EPA post-construction stormwater runoff
EPA is no longer pursuing a national rule to control stormwater flow from new and redeveloped sites. The agency is, however, seeking to add new requirements to the stormwater permits that municipalities have long required, and in that indirect way, restrict the same flow. “As they renew their municipal stormwater permits, municipalities are being led to believe they must include stringent requirements to retain/infiltrate stormwater onsite,” says Pilconis. “Our concerns are that these requirements will deter construction and expose contractors to liability for the performance of projects long after their completion,” she adds. The issue arises whenever a municipality seeks to renew its NPDES permit. Pilconis urges AGC members to notify the association as these permits go out for public comment.

EPA plans to regulate projects involving lead paint
The EPA is preparing to propose a rule in the summer of 2015 to greatly expand the number of requirements for building renovations and other projects subject to stringent requirements because they might disturb lead-based paint – creating lead dust that endangers others in the area. Prior to proposing this rule, EPA is seeking to survey the construction industry to better identify which buildings contain lead paint and how they are maintained. AGC has argued that EPA should first establish that there is a hazard, given that OSHA regulations already regulate exposure to lead dust. AGC has added that the survey results are not likely to be analyzed and interpreted prior to the deadline for the proposed rule.

EPA proposal to garnish wages
A surprise proposal that appeared in August of 2014 is an EPA proposal to allow the agency to garnish up to 15 percent of an individual’s disposable pay if the individual is delinquent in the payment of EPA fines and penalties. AGC opposes this proposed rule because it deprives individuals of their due process right to a fair and impartial review of claims that they have violated the law and puts individual citizens at risk for what are typically corporate matters. Pilconis explains AGC’s concerns by asking, “If an employee signs a permit application or verifies completion of work, does that employee risk personal liability, via wage garnishment, for any unpaid company fines for alleged violations?”

DOT proposal to revise rules on Disadvantaged Business Enterprise (DBE)
A DOT proposal will require highway and transportation contractors to submit a list of the DBEs they plan to utilize, along with a description of the scope, type and dollar amount of each DBE’s work, and letter of agreement with each DBE along with their bids. Although contractors typically provide this  information post-bid, requiring them to submit it at the time of bid and prior to award of the contract causes problems for members, says Brian Deery, senior director of AGC’s Highway and Transportation Division.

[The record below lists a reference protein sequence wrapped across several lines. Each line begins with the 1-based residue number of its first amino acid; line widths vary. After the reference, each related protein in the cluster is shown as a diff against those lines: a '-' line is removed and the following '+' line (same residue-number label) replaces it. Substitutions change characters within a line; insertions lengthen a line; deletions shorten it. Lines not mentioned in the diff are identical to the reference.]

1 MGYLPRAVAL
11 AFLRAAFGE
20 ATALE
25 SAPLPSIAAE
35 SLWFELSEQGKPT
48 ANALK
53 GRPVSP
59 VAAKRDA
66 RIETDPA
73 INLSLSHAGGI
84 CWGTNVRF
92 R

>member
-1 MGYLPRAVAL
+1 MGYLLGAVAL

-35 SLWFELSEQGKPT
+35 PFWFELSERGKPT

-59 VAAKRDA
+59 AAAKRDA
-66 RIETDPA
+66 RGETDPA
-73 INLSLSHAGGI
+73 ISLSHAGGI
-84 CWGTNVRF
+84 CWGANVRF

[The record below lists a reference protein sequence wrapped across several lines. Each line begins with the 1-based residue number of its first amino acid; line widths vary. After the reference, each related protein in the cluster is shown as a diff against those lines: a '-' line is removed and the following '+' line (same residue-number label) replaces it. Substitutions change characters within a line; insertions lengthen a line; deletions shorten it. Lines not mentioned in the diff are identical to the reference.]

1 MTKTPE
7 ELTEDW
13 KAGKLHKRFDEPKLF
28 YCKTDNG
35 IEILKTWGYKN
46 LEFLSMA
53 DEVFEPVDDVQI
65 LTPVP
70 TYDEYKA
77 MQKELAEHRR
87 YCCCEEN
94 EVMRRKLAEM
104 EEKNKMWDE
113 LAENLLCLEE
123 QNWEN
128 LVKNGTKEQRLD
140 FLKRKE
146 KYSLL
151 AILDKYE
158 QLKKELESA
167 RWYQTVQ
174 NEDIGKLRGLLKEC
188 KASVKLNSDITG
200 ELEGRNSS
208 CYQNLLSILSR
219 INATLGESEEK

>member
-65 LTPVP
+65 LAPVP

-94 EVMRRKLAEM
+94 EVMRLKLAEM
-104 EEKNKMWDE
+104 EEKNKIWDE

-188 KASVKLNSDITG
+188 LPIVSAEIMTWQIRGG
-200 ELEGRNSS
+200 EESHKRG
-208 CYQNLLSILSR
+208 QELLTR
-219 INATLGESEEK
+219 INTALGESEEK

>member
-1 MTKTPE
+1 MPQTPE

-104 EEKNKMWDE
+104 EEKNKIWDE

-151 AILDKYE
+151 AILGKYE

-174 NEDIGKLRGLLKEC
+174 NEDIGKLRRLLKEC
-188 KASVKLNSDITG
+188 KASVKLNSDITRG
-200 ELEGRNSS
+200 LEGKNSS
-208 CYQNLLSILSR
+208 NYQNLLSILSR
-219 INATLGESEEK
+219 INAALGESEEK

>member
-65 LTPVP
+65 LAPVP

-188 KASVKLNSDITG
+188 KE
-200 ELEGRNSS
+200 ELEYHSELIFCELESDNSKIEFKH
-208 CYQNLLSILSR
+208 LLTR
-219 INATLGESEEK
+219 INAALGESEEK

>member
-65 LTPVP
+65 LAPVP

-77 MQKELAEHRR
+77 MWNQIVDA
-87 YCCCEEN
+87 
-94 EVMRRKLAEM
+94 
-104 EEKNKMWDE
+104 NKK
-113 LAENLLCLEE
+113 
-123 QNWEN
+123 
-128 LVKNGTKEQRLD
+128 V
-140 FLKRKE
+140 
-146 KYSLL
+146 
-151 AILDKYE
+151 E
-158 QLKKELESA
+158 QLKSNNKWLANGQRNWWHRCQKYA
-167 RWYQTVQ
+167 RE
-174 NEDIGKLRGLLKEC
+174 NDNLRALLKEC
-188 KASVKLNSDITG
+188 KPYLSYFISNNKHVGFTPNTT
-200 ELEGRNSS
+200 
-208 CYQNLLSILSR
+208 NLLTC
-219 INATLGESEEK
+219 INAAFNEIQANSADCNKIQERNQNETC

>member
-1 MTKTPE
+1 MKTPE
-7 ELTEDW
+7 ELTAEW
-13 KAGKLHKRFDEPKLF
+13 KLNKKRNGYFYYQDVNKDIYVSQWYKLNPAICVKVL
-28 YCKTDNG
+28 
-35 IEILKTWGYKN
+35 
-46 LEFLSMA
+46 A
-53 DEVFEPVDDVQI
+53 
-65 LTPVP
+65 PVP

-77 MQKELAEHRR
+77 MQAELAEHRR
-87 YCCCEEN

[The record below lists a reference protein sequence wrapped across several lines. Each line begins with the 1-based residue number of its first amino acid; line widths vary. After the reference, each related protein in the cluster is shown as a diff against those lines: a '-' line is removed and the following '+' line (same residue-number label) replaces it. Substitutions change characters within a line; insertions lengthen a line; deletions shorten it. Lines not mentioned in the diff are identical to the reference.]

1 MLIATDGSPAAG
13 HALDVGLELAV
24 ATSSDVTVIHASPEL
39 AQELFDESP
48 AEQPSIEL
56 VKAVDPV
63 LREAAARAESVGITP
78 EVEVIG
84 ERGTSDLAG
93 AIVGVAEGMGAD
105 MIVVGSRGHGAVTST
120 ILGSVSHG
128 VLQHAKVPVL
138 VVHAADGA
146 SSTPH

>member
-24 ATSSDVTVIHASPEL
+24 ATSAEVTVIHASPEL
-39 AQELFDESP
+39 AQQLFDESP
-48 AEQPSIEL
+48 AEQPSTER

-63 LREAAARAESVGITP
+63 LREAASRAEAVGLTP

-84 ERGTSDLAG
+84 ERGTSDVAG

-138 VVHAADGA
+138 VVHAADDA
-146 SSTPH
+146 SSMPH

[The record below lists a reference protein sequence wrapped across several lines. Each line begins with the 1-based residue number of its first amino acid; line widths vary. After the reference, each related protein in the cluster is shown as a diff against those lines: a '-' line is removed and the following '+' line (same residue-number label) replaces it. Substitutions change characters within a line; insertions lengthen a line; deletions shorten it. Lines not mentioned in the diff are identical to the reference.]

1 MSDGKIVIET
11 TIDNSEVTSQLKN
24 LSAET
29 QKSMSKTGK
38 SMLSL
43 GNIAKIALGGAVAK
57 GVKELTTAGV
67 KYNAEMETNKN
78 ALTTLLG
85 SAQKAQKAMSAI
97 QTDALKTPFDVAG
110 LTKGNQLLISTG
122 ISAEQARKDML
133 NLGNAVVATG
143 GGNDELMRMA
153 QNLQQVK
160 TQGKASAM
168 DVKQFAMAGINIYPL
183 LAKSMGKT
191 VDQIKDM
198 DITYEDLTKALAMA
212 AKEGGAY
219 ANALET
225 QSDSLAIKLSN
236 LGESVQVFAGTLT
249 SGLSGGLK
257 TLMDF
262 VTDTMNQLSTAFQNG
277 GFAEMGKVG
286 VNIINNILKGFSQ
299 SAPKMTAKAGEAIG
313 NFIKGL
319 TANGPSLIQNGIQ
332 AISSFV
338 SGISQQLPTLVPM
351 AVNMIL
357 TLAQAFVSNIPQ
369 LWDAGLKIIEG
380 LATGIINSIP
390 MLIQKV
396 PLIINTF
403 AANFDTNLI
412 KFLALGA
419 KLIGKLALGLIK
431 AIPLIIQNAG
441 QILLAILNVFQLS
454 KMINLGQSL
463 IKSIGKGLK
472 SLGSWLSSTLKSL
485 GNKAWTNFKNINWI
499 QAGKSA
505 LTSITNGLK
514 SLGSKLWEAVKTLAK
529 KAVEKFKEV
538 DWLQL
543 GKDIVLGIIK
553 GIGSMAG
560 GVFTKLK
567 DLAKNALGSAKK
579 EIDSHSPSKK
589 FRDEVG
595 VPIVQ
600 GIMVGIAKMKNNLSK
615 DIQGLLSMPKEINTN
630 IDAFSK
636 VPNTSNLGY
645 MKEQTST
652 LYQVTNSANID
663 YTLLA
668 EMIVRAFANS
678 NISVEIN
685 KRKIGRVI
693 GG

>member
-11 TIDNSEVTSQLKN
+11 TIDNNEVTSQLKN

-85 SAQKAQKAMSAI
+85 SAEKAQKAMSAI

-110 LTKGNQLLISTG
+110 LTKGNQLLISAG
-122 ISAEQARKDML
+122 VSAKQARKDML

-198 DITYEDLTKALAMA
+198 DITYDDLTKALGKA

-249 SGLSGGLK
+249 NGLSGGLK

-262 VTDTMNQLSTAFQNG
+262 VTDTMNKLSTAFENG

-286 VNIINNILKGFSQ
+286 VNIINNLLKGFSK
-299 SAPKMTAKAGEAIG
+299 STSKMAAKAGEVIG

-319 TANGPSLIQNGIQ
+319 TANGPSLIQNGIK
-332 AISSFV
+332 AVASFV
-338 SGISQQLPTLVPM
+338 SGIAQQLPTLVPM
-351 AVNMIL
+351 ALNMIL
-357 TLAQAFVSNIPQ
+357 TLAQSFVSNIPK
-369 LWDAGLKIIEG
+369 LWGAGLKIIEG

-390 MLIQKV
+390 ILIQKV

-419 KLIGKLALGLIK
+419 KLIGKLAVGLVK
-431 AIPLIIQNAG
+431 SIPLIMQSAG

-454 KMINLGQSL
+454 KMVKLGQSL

“If a DBE is unable to perform the work once the project is underway, the contractor must get permission to replace the business and search for another DBE to fill the role, which creates time delay and additional cost,” he explains. Regardless of what happens with the proposed rule, AGC members should also be aware that states are pushing to increase DBE goals. “AGC members should develop relationships with reliable, quality DBEs to meet future requirements.”

DOL proposal to require more reporting on “persuader activity”
DOL has proposed to narrow the “advice exemption” from requirements for onerous reports on “persuader activity.” The requirements generally apply to consultants, including attorneys, who advise employers on communications with employees about their rights to organize, and traditionally, they have been limited to consultants who actually speak to employees. AGC believes the rule would make it more difficult for employers to oppose union organizing drives and limit the information that employees receive from their employers’ perspective, says Denise Gold, associate general counsel for AGC. “DOL has indicated it plans to publish a final rule in December of 2014, but it is possible that DOL will further delay or even abandon the rule,” she says.

OFCCP proposal for new rules on affirmative action for minorities and women
The Office of Federal Contract Compliance Programs (OFCCP) is preparing to propose an increase in the federal requirements for the recruitment and training of minorities and women for employment on federal and federally assisted projects. The agency has announced plans to propose new rules in January 2015 but may not make that deadline, says Tamika Carter, director, construction HR for AGC. “We hope to replicate the success we had last year, when we persuaded OFCCP to take a more reasonable approach to affirmative action for veterans and disabled persons,” says Carter. Among many other things, AGC persuaded the agency to drop a 2 percent sub-goal for employment of disabled veterans, and to simplify documentation and reporting requirements.